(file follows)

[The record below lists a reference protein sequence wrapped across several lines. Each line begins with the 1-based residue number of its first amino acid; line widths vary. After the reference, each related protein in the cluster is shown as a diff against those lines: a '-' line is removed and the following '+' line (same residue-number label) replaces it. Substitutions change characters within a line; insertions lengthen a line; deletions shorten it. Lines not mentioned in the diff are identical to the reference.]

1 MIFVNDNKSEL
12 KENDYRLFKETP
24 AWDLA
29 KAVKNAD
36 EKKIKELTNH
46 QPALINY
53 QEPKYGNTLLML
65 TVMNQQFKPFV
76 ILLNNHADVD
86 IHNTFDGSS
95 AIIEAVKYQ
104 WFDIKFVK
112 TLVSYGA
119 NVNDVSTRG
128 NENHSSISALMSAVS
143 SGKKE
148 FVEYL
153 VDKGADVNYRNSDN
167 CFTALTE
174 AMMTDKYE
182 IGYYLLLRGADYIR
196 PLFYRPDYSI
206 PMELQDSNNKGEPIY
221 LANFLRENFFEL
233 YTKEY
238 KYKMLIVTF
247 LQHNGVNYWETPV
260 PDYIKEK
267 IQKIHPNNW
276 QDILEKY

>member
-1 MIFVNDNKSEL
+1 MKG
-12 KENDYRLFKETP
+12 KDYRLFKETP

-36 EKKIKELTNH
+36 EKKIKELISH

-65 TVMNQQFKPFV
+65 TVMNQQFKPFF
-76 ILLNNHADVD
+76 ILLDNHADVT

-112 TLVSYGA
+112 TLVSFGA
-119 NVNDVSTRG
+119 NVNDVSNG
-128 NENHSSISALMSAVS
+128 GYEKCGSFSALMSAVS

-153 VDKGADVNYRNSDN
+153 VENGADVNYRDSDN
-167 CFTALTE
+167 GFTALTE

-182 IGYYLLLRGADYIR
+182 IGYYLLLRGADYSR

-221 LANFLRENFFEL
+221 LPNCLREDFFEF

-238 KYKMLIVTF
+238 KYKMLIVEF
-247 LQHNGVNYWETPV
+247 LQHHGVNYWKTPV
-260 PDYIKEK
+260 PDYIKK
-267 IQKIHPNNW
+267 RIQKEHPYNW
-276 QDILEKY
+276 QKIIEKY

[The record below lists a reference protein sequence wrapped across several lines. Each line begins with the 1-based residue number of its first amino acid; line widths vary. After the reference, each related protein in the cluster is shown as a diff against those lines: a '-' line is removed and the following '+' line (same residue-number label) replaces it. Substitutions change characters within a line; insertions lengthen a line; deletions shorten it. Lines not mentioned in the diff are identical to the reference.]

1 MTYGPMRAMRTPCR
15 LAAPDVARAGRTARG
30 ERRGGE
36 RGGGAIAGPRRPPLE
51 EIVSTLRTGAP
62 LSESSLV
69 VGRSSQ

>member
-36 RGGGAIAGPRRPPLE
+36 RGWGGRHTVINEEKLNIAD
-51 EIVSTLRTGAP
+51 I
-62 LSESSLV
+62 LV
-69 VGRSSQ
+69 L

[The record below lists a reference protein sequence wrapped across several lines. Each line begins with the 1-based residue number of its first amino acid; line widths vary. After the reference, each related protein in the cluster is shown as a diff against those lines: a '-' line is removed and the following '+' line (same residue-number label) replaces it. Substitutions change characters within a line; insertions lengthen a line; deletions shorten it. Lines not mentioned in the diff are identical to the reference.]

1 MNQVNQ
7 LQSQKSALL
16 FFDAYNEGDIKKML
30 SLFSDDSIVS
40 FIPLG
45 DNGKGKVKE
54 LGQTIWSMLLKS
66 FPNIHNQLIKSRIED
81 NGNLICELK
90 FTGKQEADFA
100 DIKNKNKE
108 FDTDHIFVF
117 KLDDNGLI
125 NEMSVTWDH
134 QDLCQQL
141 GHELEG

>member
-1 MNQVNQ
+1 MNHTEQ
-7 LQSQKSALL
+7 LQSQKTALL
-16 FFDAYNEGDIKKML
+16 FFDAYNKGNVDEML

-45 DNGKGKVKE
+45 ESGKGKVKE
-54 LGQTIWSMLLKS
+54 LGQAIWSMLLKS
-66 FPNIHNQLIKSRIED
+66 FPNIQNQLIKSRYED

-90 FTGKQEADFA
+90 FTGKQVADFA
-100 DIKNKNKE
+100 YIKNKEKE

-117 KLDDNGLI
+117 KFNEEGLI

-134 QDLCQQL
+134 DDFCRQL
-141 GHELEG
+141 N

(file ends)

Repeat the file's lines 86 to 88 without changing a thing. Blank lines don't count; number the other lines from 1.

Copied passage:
7 LQSQKSALL
16 FFDAYNEGDIKKML
30 SLFSDDSIVS